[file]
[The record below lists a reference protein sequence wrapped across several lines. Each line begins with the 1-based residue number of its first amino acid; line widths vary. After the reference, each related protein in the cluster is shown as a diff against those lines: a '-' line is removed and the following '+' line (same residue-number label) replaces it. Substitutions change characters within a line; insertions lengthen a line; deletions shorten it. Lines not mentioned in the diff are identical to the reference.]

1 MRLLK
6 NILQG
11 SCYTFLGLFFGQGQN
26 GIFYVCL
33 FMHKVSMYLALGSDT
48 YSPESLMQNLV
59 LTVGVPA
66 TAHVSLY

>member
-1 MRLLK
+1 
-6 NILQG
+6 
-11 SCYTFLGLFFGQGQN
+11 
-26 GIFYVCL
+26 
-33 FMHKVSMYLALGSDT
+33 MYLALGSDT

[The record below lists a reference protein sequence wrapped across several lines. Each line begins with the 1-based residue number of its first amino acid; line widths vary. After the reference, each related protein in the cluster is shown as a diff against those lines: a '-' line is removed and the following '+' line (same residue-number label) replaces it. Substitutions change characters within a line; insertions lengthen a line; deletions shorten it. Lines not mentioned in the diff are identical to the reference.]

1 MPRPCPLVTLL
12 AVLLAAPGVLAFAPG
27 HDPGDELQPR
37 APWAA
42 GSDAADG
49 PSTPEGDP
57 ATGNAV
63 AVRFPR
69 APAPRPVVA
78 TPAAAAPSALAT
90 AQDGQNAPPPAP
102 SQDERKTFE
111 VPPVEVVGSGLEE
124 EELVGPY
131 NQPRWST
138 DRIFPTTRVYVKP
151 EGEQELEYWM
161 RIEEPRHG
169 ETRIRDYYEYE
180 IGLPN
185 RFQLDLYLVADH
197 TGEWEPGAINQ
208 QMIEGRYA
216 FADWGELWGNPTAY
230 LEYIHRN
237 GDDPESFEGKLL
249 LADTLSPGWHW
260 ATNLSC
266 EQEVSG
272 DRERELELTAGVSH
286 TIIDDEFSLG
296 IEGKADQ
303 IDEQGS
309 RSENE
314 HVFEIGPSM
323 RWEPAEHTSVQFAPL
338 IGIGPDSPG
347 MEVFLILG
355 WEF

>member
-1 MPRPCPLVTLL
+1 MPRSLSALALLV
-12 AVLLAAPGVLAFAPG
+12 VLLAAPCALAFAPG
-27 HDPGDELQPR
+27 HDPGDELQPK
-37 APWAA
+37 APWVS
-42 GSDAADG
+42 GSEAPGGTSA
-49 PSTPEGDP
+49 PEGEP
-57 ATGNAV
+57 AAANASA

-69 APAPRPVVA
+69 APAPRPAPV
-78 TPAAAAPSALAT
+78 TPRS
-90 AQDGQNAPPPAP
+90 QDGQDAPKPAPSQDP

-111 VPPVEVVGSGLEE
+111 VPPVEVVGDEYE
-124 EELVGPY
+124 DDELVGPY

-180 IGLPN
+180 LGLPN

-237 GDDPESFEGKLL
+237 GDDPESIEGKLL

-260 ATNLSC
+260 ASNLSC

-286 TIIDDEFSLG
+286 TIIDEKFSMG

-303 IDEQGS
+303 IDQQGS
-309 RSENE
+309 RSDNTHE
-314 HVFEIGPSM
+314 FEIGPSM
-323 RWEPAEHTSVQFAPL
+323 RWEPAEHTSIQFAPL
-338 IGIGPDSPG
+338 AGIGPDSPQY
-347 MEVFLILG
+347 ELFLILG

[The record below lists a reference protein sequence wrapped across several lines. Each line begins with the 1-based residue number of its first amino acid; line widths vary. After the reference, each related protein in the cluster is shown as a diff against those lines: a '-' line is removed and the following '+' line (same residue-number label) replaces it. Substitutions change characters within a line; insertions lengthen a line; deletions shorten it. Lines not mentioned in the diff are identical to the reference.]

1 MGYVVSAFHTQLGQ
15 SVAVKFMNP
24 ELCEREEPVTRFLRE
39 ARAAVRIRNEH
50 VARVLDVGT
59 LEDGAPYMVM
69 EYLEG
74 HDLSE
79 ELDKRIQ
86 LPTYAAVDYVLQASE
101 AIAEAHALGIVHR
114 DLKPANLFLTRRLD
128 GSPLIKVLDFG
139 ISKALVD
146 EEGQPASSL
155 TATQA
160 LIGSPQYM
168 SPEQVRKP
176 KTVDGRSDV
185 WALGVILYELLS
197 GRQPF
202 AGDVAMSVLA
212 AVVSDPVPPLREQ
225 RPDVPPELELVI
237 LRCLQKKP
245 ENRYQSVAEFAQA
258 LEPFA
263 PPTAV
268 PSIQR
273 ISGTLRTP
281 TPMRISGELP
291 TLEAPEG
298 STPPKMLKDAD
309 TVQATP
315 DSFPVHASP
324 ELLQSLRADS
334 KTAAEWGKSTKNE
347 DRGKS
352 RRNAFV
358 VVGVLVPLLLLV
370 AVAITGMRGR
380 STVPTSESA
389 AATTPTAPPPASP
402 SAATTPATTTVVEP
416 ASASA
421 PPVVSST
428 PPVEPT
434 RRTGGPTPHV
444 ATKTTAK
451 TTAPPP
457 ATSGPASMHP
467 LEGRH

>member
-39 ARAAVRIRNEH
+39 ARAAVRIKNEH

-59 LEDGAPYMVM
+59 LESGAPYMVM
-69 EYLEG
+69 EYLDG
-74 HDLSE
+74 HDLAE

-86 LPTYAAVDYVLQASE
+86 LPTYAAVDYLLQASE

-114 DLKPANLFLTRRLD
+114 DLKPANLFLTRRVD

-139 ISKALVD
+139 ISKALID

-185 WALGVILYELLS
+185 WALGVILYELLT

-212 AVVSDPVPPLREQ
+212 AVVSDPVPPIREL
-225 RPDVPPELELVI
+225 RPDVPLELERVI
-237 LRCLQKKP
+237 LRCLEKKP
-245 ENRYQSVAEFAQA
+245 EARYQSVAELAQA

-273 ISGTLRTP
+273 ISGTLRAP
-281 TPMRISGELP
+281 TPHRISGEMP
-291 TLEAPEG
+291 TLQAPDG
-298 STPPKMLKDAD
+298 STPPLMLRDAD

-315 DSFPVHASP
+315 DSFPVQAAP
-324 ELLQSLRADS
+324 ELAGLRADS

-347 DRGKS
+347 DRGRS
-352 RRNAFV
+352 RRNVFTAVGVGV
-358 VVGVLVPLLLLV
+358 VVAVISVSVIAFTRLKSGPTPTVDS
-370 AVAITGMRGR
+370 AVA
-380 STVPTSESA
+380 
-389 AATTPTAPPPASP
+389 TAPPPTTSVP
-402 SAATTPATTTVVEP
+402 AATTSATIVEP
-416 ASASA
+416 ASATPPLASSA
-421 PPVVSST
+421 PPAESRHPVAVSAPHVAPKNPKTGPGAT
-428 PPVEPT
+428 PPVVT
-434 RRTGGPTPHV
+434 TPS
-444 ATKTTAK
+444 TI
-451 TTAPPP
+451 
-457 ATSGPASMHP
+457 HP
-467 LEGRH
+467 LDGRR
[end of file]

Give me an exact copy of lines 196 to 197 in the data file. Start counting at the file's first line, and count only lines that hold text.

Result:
-347 DRGKS
+347 DRGRS